After defrauding Google and Facebook, Lithuanian faces up to 30 year sentence

Lithuanian sentenced for 30 years of prison for scamming Google and Facebook

Lithuanian scams Google and Facebook and receives $123 millionRimasauskas scams Google and Facebook by pretending to be a company similar to Quanta

Between 2013 and 2015, Lithuanian named Evaldas Rimasauskas used scamming techniques to receive $123 million from Google and Facebook. Rimasauskas was arrested for his crime in his native country – Lithuania.[1] The authorities caught him two years ago and sent to the United States to face his guilt and answer for his crimes.[2]

On March 20th, Rimasauskas admitted his guilt in the United States, New York court.[3] He is facing up to 30 years of prison for pretending to be a representative of Quanta, a well-known Asian hardware provider, and scamming well-known tech giants. As these two companies were cooperating with Quanta for a long time, they did not suspect anything suspicious at first. As a result, Rimasauskas gained $23 million from Google and $100 million from Facebook.

The suspect pretended to be from Quanta and sent misleading invoices to the tech giants

Quanta, a well-known hardware provider, had been cooperating with Google and Facebook for some time. After noticing such communication, Rimasauskas launched a fraud company with the exact name in Latvia. Additionally, he started scamming campaign by sending fake email letters urging to pay the money for the products and services that were supposedly brought by Quanta to Google and Facebook.[4]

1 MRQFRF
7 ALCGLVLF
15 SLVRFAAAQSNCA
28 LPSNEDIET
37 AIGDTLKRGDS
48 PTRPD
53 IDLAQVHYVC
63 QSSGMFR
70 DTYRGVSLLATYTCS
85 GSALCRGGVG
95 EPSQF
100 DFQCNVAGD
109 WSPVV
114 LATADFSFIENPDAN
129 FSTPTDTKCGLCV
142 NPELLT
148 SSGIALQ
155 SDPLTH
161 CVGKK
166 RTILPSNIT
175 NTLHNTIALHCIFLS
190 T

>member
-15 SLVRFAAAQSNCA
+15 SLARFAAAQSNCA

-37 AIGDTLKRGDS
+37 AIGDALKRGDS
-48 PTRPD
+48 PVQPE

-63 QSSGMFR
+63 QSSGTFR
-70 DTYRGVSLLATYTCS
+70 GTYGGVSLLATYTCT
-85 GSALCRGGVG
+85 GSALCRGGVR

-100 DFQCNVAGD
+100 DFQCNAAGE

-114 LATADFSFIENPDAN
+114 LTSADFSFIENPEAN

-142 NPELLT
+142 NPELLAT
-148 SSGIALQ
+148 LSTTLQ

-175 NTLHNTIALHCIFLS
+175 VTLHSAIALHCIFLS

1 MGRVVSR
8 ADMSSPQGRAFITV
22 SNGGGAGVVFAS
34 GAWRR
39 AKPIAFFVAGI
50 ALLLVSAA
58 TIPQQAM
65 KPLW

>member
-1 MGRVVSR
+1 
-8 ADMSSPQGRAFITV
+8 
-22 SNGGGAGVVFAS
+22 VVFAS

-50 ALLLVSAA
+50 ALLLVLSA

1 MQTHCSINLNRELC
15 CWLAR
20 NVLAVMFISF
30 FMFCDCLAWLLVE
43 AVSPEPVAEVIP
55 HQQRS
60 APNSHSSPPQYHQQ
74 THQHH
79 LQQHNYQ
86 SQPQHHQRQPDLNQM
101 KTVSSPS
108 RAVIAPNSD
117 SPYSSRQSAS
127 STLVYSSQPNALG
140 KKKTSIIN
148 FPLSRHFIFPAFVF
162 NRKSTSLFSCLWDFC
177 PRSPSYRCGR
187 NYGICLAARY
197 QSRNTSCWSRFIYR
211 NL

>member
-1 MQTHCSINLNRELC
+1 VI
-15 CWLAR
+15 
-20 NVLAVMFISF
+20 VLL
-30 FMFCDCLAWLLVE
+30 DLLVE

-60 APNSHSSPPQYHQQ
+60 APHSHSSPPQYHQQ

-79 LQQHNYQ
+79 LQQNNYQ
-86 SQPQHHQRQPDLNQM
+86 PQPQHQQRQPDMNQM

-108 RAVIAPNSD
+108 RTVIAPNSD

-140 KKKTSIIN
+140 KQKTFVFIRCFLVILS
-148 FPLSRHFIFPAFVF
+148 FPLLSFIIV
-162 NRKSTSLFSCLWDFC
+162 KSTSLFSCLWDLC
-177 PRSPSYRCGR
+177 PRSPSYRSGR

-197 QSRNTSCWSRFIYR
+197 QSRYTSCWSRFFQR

Rimasauskas managed to manipulate the organizations by providing them with false invoices, signed contracts, and misleading email letters. Additionally, the man provided two bank accounts to which the payment was transferred. One was located in Latvia and the other one was in Cyprus.

It is also known that Rimasauskas had other bank accounts to which the received income was immediately transferred to. These accounts remained in:

  • Lithuania
  • Latvia
  • Cyprus
  • Hungary
  • Hong Kong
  • Slovakia

At the time when this fraud scheme was working and brought good income for the Lithuanian, it was not widely known for people and tech experts. However, nowadays, this type of scam has even a specific name for it, cybersecurity researchers call it Business Email Compromise (BEC) scam. Continuously, such scamming technique also is known by the name of CEO fraud.

Scammers have been targeting big companies from all over the world

Such scam campaigns have been very popular among cybercriminals and have helped them reach success by tricking worldwide companies and their authorities, such as an Austrian airplane part manufacturer FACC.[5] The losses are believed to have reached up to $45 and $56 million.

However, even regular users might be at risk of these type of scams in some particular cases. Hackers can think of various ways how to announce important payment information, critical accident details, and so on, and convince gullible users to transfer a particular amount of money to some bank accounts. We recommend carefully investigating each email message you receive just in case some cyber crook decided to launch a scam campaign on you.

About the author
Gabriel E. Hall
Gabriel E. Hall - Passionate web researcher

Gabriel E. Hall is a passionate malware researcher who has been working for 2-spyware for almost a decade.

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